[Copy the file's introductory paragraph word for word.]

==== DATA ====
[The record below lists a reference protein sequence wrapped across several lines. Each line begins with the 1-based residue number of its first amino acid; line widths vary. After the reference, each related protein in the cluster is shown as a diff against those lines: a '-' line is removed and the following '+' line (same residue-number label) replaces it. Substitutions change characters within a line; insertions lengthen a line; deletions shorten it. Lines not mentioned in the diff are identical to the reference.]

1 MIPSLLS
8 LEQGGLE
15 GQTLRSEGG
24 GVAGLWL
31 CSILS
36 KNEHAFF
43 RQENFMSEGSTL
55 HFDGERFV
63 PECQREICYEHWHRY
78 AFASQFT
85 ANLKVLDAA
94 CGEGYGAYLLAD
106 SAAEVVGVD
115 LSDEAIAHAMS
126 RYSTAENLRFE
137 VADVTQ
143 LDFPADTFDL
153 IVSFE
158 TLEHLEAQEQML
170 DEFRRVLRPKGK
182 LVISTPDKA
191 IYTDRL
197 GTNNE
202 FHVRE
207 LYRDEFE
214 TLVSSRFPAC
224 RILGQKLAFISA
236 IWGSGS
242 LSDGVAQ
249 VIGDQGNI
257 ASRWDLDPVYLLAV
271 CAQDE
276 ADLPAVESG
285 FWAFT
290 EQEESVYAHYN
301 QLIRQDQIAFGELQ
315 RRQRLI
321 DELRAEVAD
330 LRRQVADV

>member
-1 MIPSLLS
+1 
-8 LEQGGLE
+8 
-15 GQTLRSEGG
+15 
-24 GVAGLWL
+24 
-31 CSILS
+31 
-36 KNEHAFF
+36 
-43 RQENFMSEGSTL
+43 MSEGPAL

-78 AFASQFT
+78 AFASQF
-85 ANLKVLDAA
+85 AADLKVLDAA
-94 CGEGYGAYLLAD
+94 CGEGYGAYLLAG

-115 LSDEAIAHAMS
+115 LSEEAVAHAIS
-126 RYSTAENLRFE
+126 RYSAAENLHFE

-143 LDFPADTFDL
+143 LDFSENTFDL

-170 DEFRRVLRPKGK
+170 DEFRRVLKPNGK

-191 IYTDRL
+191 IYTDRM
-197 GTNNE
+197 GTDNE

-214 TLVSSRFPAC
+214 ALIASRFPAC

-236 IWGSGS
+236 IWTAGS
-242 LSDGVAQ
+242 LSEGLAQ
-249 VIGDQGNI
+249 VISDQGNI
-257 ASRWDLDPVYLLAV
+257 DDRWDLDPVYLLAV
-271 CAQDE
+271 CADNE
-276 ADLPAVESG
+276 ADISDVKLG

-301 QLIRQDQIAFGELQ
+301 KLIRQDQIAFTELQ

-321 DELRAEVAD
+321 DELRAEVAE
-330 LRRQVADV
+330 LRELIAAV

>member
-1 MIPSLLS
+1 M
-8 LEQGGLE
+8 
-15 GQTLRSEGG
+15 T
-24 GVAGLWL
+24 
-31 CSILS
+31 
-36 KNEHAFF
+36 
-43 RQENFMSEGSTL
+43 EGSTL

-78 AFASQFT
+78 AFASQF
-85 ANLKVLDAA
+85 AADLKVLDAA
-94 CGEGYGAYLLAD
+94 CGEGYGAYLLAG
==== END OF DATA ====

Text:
[The record below lists a reference protein sequence wrapped across several lines. Each line begins with the 1-based residue number of its first amino acid; line widths vary. After the reference, each related protein in the cluster is shown as a diff against those lines: a '-' line is removed and the following '+' line (same residue-number label) replaces it. Substitutions change characters within a line; insertions lengthen a line; deletions shorten it. Lines not mentioned in the diff are identical to the reference.]